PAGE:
Dear Smiley: In the 1960s I was cargo officer on the USS Betelgeuse, a Navy supply ship (I'm a retired Navy commander).
Our regular operations were crisscrossing the Atlantic with missiles and general cargo. We operated independently of other Navy ships, which meant long, boring days at sea.
The current COVID-19 imposed isolation reminds me of life aboard ship. There was nowhere to go for days, sometimes weeks at a time. There was no internet, email, or television, but there was a daily movie.
The current shutdown of churches reminds me that there was no chaplain aboard, so no shipboard church services.
Because the pace of operations was low, there was much time for reading, study, and individual training. I spent time improving my skill as a navigator, including using the ship's namesake star, Betelgeuse, on a regular basis.
Currently isolated again, I looked at Betelgeuse and remembered how I dealt with the monotony and boredom.
An astronomy article reports that Betelgeuse, which was apparently dimming for months, is again brightening, Maybe this is a sign that things will get better.
Dear Smiley: When my brother, Bob Pickering, and I were 8 and 6, respectively, our household was quarantined twice, because of measles and chickenpox invasions across the country.
A large printed 'QUARANTINED' sign was posted at our front door. Our mother could not go out to shop, but my father worked at an aircraft plant and could stop on his way home for provisions.
There was only one radio in our house. We read comic books and children’s novels, played cards and guessing games, listened to music, radio dramas, sporting events, and comedy shows.
Our parents’ bed was ours, because it was easier for us to be cared for there, and also easier for the doctor when he made his house calls.
Our parents were relegated to our bunk bed in the second bedroom; mom had the lower, and dad had the top — much to his consternation. The quarantine lasted until the doctor notified the health department it was safe.
Blame the tonsils
Dear Smiley: This is not the first time I have been quarantined.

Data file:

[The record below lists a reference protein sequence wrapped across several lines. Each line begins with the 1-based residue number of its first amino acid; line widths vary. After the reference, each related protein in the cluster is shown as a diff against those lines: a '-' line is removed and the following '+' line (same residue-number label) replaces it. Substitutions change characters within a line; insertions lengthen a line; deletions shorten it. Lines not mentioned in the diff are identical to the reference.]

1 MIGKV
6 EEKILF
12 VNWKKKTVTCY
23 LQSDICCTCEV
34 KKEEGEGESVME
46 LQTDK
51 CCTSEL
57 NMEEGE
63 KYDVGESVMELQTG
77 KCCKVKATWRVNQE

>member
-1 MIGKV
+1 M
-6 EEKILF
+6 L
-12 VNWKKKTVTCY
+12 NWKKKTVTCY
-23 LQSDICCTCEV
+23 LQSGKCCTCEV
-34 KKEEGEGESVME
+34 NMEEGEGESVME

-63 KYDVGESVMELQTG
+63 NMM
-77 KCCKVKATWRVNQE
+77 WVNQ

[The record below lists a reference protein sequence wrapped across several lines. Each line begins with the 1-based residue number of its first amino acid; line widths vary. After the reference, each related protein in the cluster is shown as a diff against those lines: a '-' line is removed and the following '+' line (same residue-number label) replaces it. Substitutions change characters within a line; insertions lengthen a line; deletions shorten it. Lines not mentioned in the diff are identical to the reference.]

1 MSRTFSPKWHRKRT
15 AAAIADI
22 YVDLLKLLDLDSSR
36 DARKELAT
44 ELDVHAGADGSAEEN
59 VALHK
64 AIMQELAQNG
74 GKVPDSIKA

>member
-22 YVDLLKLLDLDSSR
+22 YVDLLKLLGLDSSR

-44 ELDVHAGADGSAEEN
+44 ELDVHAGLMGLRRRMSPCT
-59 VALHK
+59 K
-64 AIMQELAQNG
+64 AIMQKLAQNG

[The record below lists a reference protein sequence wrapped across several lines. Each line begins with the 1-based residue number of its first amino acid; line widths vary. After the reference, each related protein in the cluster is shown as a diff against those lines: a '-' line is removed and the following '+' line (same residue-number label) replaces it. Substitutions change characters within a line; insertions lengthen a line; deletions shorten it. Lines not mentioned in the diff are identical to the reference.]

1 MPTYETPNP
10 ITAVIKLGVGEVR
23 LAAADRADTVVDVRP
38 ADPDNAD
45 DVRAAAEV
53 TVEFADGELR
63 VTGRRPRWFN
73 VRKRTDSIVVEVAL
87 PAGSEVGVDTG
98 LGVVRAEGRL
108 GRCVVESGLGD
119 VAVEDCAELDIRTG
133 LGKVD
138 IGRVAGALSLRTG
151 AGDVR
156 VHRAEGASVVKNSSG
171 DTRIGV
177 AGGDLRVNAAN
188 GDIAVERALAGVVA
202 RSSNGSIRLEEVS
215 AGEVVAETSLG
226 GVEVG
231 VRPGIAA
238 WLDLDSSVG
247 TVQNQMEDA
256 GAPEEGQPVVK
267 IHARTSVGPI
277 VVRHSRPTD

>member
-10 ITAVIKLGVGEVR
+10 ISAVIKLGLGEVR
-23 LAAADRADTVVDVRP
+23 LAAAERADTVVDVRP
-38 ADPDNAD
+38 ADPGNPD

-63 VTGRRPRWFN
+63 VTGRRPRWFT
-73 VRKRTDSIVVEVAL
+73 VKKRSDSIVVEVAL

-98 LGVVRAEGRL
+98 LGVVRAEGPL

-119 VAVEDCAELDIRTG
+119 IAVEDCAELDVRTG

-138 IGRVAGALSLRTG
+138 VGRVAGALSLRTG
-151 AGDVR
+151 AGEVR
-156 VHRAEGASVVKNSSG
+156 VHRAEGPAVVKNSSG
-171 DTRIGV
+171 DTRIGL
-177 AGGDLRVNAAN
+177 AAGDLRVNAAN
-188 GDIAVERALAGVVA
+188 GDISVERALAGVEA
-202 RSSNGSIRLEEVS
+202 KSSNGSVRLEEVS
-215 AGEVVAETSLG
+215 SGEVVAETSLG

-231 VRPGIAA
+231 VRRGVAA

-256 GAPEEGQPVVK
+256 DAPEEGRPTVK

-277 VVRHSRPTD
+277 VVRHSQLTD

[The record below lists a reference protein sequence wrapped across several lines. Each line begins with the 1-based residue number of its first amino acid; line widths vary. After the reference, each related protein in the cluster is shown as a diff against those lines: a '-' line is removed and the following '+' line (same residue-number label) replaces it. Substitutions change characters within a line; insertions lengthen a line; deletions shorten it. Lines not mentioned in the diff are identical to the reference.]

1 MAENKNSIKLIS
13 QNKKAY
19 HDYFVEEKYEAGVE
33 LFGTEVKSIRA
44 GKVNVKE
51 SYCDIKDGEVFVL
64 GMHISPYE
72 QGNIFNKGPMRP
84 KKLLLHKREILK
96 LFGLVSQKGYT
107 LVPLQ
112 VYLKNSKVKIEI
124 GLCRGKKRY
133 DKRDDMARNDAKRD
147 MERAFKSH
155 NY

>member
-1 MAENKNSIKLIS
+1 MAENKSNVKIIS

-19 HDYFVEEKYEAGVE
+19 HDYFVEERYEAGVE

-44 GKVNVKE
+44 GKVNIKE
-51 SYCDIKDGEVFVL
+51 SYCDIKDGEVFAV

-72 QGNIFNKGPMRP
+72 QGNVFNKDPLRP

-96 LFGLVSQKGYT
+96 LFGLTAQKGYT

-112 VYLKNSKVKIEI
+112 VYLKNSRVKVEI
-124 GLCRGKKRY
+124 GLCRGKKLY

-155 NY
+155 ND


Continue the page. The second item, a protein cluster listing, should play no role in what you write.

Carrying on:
In the early ’50s my family was living in the Pensacola area. One of my brothers was found to be a diphtheria "carrier."
The county health department came and nailed a big red quarantine sign on our front gate post. My brothers and I were taken to the county hospital to have our tonsils removed. It was thought that the germ grew on our tonsils.
Not very pleasant memories.
JOHN D. WEST
The new normal
Dear Smiley: I don't know about the rest of your readers, but I have become really tired of every newscast beginning with the phrase "BREAKING NEWS."
It's not breaking news anymore. It is now the standard news of the day, and for the foreseeable future. COVID-19 and all of the accompanying measures and restrictions are now the news.
Unless it all of a sudden disappears or a miraculous cure is discovered, what you now have to report is just the day's progress, or lack thereof. Give us all a break.
Dear Smiley: You may not like daylight saving time due to it being dark in the mornings, but as the days go by, that will change.
Meanwhile the extra hour in the evening is a blessing to most people, especially working people who then have more time to cut grass or do other chores. Plus they don’t have to come home in the dark.
If anything was to change in the law, it should be to keep DST year round!
Dear Marie: If you enjoy yard work, I suppose DST would be helpful. However, in my case. ...